It is all too tempting to try to separate the sheep from the goats before the appointed time, but the truth is that we lack the perspective to sit on the Judgment seat. Even on that day, the judgments may appear arbitrary from where we stand. Our own concepts of justice may be shattered by the verdicts that are handed down.

Perhaps I am reading a bit too much into the text and bringing in too many concepts from elsewhere in the canon. We can at least distill the message, “it is good to care for the least of these” and attempt to proceed from this truth with integrity and humility. Yet, we must leave room for scandalous grace and leave judgment up to God.


A Christian approach to sin

I currently have sin on my mind. It is difficult to imagine a concept with more theological baggage than that of sin. By its simplest and perhaps most literal definition, sin means to miss the mark, whether it is established in codified law, or understood as absolute perfection. As human beings, we are well aware of our limitations and imperfection. Sin is a term that can be used to describe our awareness of imperfection. Missing the mark causes negative emotions such as guilt and shame. When others sin, we may respond with fear and anger. Throughout the history of human civilization, religions and laws have been built in order to clean up the negative effects of sin as the experience of imperfection and to actively seek to prevent future misdeeds and failures.

Christian approaches to sin typically involve a process of confession, repentance, and devotion to the unique redemptive work of Jesus Christ. Exactly how this process works is a matter of much debate, but these are the basic motions. I tend to view this as an ongoing process and as a cycle that builds on itself. Confession occurs as soon as we become aware of our imperfection. Repentance is a manifestation of our desire to turn away from our imperfection and to remedy its negative effects. Devotion to the unique redemptive work of Jesus Christ not only recognizes that this process is beyond our control, but also spurs us on into deeper confession, deeper repentance, and deeper devotion.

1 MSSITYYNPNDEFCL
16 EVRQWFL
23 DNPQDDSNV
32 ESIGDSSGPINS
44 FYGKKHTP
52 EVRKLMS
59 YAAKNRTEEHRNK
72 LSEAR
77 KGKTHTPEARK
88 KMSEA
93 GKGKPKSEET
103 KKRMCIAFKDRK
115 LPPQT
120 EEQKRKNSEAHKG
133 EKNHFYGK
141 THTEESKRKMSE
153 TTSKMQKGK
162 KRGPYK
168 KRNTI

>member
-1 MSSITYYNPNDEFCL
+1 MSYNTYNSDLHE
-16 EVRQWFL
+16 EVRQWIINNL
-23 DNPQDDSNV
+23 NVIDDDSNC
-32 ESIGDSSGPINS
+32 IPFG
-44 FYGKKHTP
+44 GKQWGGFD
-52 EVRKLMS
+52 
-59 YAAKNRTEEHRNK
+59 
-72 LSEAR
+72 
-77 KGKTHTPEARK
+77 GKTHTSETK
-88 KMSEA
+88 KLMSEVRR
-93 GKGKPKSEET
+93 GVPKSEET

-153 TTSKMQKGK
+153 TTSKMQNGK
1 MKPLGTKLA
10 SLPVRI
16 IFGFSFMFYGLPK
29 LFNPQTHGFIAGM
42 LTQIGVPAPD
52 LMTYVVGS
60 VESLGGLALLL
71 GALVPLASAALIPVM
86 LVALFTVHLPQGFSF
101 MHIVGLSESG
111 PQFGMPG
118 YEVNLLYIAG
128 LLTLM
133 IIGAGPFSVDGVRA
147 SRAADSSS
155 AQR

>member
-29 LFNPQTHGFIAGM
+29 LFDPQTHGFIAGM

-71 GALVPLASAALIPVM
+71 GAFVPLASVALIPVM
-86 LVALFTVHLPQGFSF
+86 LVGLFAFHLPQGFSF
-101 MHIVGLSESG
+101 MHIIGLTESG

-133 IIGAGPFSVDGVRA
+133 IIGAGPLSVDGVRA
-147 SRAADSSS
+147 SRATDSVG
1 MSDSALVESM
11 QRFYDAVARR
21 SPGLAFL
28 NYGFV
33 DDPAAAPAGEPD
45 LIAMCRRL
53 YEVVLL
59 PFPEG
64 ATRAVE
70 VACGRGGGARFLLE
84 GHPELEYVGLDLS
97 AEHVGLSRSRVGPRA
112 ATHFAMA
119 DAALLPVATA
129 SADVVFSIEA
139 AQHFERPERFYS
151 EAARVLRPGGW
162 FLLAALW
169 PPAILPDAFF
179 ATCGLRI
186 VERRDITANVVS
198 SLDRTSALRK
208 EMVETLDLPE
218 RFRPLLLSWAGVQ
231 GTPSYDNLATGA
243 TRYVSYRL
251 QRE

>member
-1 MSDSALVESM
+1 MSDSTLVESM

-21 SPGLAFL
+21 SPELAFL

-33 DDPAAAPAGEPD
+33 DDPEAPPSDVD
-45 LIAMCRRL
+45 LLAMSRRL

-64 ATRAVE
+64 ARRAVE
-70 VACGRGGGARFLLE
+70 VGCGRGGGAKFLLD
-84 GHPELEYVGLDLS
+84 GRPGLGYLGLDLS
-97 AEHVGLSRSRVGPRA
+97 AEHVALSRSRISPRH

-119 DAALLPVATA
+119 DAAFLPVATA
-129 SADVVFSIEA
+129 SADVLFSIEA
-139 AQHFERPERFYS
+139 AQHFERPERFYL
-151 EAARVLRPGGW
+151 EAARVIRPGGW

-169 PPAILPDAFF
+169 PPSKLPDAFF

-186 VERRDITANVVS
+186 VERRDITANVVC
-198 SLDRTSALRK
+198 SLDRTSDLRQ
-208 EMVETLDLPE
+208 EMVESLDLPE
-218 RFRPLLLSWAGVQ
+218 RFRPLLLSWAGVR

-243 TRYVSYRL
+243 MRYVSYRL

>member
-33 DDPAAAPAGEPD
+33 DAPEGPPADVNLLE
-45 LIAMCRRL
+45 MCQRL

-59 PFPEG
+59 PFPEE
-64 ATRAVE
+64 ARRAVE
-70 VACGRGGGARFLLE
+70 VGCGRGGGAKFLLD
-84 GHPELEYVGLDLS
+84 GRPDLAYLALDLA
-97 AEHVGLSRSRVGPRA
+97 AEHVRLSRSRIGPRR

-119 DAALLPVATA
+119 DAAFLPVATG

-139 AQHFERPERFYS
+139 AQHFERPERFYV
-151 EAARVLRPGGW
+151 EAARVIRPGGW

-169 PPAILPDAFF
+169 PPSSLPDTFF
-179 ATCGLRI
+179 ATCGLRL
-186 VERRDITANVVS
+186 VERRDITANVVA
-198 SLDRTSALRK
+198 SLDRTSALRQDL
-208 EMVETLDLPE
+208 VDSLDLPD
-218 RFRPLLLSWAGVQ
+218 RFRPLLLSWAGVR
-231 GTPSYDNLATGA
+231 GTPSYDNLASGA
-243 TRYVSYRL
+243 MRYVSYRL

These are all very active words and Christianity is indeed a very active faith. It would be most excellent if these basic motions would be more public. The church needs to proclaim to the world, “we confess our imperfection and our sin; we are doing X, Y, and Z things to turn away from our misdeeds and failures and to seek remediation; we devote our lives to Jesus Christ, through whom all things are possible!”

How can the church more clearly manifest active repentance? I like to think that it is through working to fix the broken power structures of this world that force people into poverty, violence, and destitution. I like to think that if we treat “the least of these” with the same devotion we give to Jesus Christ, our Savior, it would show the world that our faith is real, relevant, and worthwhile.

What are some other means of publicly displaying active repentance?

Authority and Receptivity

I get stuck on the concept of authority from time to time in my theological life. There is no doubt that this is an important concept and one that is at the center of just about every possible theological debate (not just the ones current to American culture, politics, and church). What has me stuck is the incredibly complex nature of authority. Sources of authority have influence on human thought and behavior on a largely unconscious level. While we may claim to consciously choose to believe or disbelieve the claims that we hear or read, we cannot change the fact that we receive them and are affected and shaped by them.